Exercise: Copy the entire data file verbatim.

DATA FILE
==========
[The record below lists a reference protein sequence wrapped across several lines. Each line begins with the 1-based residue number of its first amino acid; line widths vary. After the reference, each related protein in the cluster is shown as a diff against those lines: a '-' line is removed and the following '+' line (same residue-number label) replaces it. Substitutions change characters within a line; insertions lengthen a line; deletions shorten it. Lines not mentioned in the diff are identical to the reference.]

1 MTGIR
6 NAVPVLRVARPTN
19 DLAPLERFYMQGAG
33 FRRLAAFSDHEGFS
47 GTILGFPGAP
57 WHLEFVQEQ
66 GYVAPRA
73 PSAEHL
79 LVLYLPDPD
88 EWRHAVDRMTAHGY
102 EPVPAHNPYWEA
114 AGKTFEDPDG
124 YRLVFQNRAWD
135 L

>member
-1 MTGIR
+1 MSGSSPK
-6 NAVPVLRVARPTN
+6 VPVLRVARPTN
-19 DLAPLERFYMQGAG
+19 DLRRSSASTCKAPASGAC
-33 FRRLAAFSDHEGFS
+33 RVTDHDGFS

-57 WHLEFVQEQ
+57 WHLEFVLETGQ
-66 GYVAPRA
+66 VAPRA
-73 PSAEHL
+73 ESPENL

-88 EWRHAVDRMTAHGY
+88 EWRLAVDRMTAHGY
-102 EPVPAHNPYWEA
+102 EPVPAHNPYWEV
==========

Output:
[The record below lists a reference protein sequence wrapped across several lines. Each line begins with the 1-based residue number of its first amino acid; line widths vary. After the reference, each related protein in the cluster is shown as a diff against those lines: a '-' line is removed and the following '+' line (same residue-number label) replaces it. Substitutions change characters within a line; insertions lengthen a line; deletions shorten it. Lines not mentioned in the diff are identical to the reference.]

1 MTGIR
6 NAVPVLRVARPTN
19 DLAPLERFYMQGAG
33 FRRLAAFSDHEGFS
47 GTILGFPGAP
57 WHLEFVQEQ
66 GYVAPRA
73 PSAEHL
79 LVLYLPDPD
88 EWRHAVDRMTAHGY
102 EPVPAHNPYWEA
114 AGKTFEDPDG
124 YRLVFQNRAWD
135 L

>member
-1 MTGIR
+1 MSGSSPK
-6 NAVPVLRVARPTN
+6 VPVLRVARPTN
-19 DLAPLERFYMQGAG
+19 DLRRSSASTCKAPASGAC
-33 FRRLAAFSDHEGFS
+33 RVTDHDGFS

-57 WHLEFVQEQ
+57 WHLEFVLETGQ
-66 GYVAPRA
+66 VAPRA
-73 PSAEHL
+73 ESPENL

-88 EWRHAVDRMTAHGY
+88 EWRLAVDRMTAHGY
-102 EPVPAHNPYWEA
+102 EPVPAHNPYWEV